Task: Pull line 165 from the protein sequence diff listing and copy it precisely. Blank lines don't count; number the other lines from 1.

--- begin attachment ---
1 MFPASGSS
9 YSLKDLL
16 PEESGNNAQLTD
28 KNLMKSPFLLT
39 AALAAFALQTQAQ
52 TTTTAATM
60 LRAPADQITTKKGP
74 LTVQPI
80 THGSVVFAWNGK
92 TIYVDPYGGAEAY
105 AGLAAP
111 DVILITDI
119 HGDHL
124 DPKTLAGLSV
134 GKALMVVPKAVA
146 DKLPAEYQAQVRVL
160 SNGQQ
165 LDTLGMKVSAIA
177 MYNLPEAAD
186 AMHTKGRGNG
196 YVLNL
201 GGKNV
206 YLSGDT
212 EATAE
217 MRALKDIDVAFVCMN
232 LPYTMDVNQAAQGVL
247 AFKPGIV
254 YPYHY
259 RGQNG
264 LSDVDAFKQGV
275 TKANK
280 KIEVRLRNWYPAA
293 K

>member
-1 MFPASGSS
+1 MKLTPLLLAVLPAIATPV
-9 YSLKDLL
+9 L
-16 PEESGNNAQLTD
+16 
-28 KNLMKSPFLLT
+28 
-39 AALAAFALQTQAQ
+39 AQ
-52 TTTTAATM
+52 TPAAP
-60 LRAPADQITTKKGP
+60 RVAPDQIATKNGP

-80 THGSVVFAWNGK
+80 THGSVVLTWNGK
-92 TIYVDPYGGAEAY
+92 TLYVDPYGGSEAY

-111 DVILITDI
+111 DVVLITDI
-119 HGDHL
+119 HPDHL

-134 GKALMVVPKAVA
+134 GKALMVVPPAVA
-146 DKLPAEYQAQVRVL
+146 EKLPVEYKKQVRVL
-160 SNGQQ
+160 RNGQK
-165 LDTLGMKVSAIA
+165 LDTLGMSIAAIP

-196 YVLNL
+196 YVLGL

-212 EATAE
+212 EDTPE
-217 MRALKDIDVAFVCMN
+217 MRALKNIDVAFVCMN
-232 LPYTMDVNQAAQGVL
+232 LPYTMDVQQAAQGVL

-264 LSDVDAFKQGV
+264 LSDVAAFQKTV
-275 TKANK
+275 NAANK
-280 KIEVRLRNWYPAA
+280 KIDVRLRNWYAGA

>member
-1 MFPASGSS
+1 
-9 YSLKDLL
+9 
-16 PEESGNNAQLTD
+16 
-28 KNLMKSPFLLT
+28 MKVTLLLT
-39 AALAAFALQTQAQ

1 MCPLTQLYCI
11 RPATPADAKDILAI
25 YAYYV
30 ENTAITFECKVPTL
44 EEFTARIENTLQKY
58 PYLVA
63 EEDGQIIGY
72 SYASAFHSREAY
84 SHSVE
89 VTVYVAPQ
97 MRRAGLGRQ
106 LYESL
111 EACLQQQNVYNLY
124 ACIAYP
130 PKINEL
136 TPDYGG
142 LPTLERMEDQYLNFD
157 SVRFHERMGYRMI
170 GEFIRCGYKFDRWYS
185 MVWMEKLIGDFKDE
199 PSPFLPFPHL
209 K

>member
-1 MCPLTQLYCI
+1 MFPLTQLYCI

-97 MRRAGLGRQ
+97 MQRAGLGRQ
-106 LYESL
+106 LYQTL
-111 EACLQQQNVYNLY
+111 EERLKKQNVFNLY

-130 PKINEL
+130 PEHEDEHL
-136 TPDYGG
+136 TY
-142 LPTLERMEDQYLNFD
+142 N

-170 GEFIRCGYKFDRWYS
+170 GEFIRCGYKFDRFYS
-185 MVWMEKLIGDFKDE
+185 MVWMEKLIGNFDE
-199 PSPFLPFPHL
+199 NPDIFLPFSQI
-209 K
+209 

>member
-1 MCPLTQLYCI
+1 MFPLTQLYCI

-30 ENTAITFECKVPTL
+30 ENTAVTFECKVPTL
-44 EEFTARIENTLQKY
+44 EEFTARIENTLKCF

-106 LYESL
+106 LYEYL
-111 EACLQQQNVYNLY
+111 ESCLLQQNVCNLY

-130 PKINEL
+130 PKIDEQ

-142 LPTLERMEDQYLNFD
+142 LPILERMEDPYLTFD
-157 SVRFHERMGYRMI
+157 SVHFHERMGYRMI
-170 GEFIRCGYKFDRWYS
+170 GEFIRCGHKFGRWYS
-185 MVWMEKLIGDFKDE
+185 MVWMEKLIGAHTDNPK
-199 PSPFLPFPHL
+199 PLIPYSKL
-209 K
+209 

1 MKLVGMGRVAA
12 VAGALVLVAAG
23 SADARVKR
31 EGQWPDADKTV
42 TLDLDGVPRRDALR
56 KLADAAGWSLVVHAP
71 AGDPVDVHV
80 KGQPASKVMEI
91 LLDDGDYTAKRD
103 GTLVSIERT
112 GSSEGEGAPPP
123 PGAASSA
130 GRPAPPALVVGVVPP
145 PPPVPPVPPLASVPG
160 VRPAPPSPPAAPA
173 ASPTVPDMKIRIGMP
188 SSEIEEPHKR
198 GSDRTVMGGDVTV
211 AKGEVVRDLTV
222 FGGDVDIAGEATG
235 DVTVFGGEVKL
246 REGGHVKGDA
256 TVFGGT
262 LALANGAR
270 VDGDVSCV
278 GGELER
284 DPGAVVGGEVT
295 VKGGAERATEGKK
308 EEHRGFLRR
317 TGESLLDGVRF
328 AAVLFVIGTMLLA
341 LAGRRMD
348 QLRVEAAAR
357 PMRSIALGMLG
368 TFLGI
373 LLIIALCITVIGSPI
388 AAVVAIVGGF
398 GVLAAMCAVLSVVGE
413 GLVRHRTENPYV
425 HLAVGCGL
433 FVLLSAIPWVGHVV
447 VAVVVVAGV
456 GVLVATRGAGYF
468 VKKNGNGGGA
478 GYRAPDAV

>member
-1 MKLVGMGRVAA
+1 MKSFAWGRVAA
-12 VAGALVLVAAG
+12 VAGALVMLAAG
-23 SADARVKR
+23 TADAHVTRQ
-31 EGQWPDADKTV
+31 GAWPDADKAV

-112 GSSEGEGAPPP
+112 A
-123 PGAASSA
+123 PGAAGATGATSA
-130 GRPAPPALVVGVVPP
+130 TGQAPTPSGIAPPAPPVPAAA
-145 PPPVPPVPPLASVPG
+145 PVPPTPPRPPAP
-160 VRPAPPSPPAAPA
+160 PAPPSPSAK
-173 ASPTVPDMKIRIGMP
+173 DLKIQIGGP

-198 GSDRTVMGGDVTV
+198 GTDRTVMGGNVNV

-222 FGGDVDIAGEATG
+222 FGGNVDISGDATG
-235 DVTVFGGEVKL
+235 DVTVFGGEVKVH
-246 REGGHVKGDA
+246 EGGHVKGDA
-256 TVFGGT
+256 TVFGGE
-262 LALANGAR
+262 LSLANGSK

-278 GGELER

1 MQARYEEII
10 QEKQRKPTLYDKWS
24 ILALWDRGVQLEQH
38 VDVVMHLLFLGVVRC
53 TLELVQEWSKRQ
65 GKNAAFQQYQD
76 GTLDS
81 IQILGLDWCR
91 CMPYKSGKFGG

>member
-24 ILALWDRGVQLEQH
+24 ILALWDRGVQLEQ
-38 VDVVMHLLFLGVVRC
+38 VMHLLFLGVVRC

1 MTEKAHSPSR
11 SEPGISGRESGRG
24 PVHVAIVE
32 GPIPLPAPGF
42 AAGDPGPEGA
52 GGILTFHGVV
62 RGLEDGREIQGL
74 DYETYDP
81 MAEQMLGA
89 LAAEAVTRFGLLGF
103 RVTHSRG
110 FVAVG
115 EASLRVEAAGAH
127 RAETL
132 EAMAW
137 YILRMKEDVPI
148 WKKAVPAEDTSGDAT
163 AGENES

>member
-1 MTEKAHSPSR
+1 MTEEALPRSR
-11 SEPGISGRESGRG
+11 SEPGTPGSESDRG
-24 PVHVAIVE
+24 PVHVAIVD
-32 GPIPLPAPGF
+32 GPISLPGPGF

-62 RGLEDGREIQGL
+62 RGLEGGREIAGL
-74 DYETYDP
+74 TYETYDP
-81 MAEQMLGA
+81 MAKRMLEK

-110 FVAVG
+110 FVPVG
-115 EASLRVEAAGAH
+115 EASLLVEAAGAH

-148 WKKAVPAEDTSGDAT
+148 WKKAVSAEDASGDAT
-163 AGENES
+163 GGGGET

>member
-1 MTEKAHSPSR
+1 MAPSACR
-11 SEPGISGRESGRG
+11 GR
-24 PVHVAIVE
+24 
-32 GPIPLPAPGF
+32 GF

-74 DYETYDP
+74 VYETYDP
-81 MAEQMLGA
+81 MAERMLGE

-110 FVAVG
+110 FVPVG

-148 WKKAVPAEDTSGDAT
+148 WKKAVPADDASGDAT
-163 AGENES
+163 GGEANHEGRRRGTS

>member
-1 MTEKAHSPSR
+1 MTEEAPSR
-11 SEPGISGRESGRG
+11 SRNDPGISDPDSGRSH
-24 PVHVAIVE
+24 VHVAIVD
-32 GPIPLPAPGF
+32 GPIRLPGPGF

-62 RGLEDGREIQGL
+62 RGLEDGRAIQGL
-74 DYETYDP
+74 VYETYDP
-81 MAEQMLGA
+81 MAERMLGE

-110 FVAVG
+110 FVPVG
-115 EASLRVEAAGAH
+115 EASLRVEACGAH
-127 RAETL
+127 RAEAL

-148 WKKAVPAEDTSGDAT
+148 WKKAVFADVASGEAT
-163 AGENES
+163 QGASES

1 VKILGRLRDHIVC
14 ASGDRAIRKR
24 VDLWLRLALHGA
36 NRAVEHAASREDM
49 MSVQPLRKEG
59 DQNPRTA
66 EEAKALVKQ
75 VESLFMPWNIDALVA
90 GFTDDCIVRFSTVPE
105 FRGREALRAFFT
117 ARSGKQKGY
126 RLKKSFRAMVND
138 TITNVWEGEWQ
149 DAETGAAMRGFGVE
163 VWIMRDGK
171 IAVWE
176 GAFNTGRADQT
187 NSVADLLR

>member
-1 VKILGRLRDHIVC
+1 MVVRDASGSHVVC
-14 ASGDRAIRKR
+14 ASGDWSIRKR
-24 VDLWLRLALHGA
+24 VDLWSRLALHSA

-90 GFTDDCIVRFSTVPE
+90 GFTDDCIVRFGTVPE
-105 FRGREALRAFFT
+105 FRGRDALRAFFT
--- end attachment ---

71 AGDPVDVHV